Turkish opposition faces new government redlines over acceptable criticism - Dr Gökhan Bacık

Turkey’s opposition parties face new red lines over topics deemed unacceptable for criticism by the country’s ruling Justice and Development Party (AKP) and its Nationalist Movement Party (MHP) allies, Dr Gökhan Bacık from Palacky University told Ahval in a podcast.

On Wednesday, heavily armed police stormed the offices of the main opposition Republican People’s Party (CHP) after it was accused of breaking laws against insulting the president.

The CHP recently intensified its questioning over hundreds of billions of dollars alleged to have gone missing from the Treasury and Finance Ministry during the tenure of President Recep Tayyip Erdoğan’s son-in-law Berat Albayrak.

As part of the campaign, the party’s offices flew banners that read: “Where is the $128 billion?” with a silhouette of Erdoğan’s presidential palace in the background, prompting the intervention of police.  

Bacık said the authorities’ response was indicative of the new parameters of dissent the Erdoğan government was willing to allow the opposition to operate in.

“I think this is another strong example of what we call authoritarianism in Turkey,” Bacık told Ahval Editor-in-Chief Yavuz Baydar in an interview.

“My understanding is that Erdoğan is trying to define a safe zone for what can be criticised in Turkish politics.”

Bacık added that these parameters may include allowing dissent on certain topics like unemployment or some aspects of foreign policy. The cut-off point, however, is subjects that come too close to Erdoğan or his inner circle, most notably suggestions of corruption.

Questions of financial fair play have particular potential to resonate with the public amid ongoing economic turmoil. Unemployment and inflation remain high, while the COVID-19 pandemic continues unabated, wreaking further damage on the economy.   

Bacık noted that since corruption investigations launched against figures close to Erdoğan in 2013, the president has grown much more intolerant of any similar allegations.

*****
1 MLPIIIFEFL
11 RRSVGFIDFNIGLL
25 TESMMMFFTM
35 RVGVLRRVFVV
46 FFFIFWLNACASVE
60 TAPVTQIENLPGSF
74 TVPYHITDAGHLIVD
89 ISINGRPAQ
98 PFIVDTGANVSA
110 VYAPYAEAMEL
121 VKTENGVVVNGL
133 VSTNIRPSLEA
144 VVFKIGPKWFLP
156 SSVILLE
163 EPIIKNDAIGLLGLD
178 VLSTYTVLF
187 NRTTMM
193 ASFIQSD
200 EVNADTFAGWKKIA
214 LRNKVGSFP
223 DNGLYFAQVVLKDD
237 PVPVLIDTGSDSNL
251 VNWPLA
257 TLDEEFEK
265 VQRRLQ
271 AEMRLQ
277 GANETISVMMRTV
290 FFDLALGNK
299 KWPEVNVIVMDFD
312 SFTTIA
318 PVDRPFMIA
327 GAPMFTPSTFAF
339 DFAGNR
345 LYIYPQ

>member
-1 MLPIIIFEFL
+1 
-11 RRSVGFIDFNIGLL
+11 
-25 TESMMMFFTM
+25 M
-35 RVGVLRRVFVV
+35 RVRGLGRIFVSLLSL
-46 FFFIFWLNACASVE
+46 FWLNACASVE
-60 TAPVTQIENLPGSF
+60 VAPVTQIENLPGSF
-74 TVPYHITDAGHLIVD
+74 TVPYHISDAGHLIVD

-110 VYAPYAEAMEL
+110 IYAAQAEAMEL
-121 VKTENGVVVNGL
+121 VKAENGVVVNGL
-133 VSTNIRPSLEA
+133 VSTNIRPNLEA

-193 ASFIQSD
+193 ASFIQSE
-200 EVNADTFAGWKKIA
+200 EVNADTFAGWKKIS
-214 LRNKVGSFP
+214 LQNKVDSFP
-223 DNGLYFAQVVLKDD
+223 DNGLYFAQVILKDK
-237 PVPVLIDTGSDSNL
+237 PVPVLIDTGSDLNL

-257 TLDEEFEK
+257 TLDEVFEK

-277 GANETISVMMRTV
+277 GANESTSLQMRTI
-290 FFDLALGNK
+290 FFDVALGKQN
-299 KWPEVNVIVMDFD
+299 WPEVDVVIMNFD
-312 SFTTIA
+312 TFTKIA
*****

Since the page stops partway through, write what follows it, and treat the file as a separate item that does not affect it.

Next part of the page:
In ordinary times, Bacik posited that the Turkish public is less interested in corruption, but the ailing economy has made the topic politically charged. To weaken its resonance, he said, Erdoğan is trying to make it an untouchable subject.

“(Erdoğan) is defining corruption, mainly this debate over the lost $128 billion, into the basket of issues which are not safe to raise in Turkey,” Bacik said. 

To this end, the saga was an attempt to redefine political discourse along authoritarian lines, he added.

A key difference between now and past debates over contentious issues, such as the Kurdish political movement, is that the battle lines have been drawn between Erdoğan and his largest electoral rival. Until recently, the government’s ire was aimed squarely at the pro-Kurdish People’s Democratic Party (HDP), which faces closure by the courts, but the same tactics are now being focused on the CHP. 

An ominous sign of this came on Wednesday, when the Turkish parliament received requests from the presidency to lift the immunity of ten members, including the CHP leader Kemal Kılıçdaroğlu. 

Bacık said that targeting the CHP is “something comparatively big” even by the standards of Turkish politics but added it was only the latest stage of development for Turkish authoritarianism.

“Authoritarianism never dies,” he said. “I assure you that this is not the final stage.”